The 2009-2013 Forester is a comfortable, functional car to drive, and the Subaru AWD system is one of the best on the market. When considering a used Subaru Forester, the condition of the engine is a key. We recommend looking for non-turbo models, as the turbo motor is thirsty, requires premium gasoline, and is sensitive to a lack of maintenance.
Consider an extended warranty for the powertrain with no limit per claim that will cover expensive engine repairs. Consumer Reports rates the engine's reliability 'worse than average' for all model years of this generation.
Given the oil consumption issues in the 2011-plus FB25 engine (non-turbo models), it's important to regularly check the oil level and top up if needed. Among competitors, we would recommend the Toyota RAV4 and Honda CR-V; both are rated well for reliability. The 2013-plus Mazda CX-5 is better on gas and should also be considered.

Related reviews:
Subaru Forester 2003-2008
Subaru Outback 2010-2014
Subaru Outback 2005-2009
Toyota RAV4 2006-2012
Toyota RAV4 2013-2018
Honda CR-V 2007-2011
Honda CR-V 2012-2016
Mazda CX-5 2013-2016

Fuel Economy: The 2013 2.5L non-turbo automatic Forester is rated at 21/26 mpg, which translates to 422 miles (679 km) to a tank with mostly highway driving. A turbocharged engine is thirsty and requires premium gasoline. Read also: Pros and cons of turbo engines.

How good is the Subaru Forester in snow? We didn't have a chance to test drive this Forester in winter, but we did test the previous 2008 Forester in foot deep snow. The car handled it with ease.
2013 Subaru Forester cargo area Rear cargo space.
Click photo for larger image
Given that the 2009-2013 Forester is not much different, we expect it to be as competent is winter. Here is a great YouTube video showing how the Forester can handle the snow. The ground clearance is listed at 8.7 inches for 2.5X models and 8.9 inches for the 2.5XT (turbo) model.

What to look for when buying a used Subaru Forester: If you are buying from a Subaru dealer, checking the service history may reveal many potential problems, such as oil consumption. The low oil level could also be an indication of excessive oil consumption. Check if the A/C works. When started cold watch out for loud engine noises; avoid the car if the engine is noisy when started. During a test drive, watch out for jerking or rough shifting of the automatic transmission. A burnt oil smell under the hood may indicate oil leaks. The Check Engine light staying on must be investigated before buying a car, as some problems will be expensive to repair. We recommend having a used Subaru Forester inspected before buying by an independent mechanic familiar with Subaru products or another Subaru dealer. The engine needs to be checked thoroughly for leaks and other issues.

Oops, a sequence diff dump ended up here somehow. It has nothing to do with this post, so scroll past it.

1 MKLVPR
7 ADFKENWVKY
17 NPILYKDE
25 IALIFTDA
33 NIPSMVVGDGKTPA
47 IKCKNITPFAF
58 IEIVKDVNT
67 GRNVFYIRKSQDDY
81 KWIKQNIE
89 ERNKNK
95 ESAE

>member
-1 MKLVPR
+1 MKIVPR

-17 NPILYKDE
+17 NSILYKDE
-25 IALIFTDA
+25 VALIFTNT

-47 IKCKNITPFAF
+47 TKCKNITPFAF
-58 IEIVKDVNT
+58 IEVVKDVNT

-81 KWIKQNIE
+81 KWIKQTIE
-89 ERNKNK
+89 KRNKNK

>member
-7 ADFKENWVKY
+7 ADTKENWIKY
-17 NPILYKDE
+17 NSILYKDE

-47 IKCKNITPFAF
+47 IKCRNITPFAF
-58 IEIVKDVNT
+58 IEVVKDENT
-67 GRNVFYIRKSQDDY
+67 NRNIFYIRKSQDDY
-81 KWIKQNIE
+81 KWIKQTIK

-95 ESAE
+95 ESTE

Towing capacity: For the 2012 Subaru Forester, the towing capacity is listed at "up to 2,400 lb. (200-lb. tongue weight)" on a trailer equipped with trailer brakes. You can find more detailed information in your owner's manual under section 8 "Driving Tips".

Subaru Technical Information System - you can buy a temporary subscription and get access to a factory service manual and technical service bulletins. It's a great help for DIY enthusiasts.
Subaru of America Vehicle Resources - Access owner's manuals online, Starlink FAQ, BlueConnect guides and more.
NHTSA - check for recalls, safety ratings and search the complaint database.

Maintenance: According to the 2009-2010 Maintenance schedule, the engine oil needs to be changed every 7,500 miles for non-turbo models and every 3,750 miles for turbo models. A turbocharged engine is very sensitive to oil quality. Longer intervals between oil changes can lead to problems. If you notice the engine consumes oil between oil changes, check the oil level more frequently and top up as needed. Running the engine low on oil will cause problems. Read here: how to check the oil level. Spark plugs need to be changed every 30,000 miles for non-turbo models and every 60,000 for turbo models. The drive belt and timing belt need to be replaced every 105,000 miles. For 2011, the Forester has received a new 2.5L non-turbo DOHC engine. It doesn't have a timing belt, but the spark plugs need to be replaced every 60,000 miles.

Engine oil capacity:
When replacing engine oil and oil filter:
2009, 2010 Forester 2.5 L non-turbo: 4.4 US qt. or 4.2 liters
2011-2013 Forester 2.5 L non-turbo DOHC: 5.5 US qt. or 5.2 liters
2009-2013 Forester 2.5 L Turbo: 4.4 US qt. or 4.2 liters.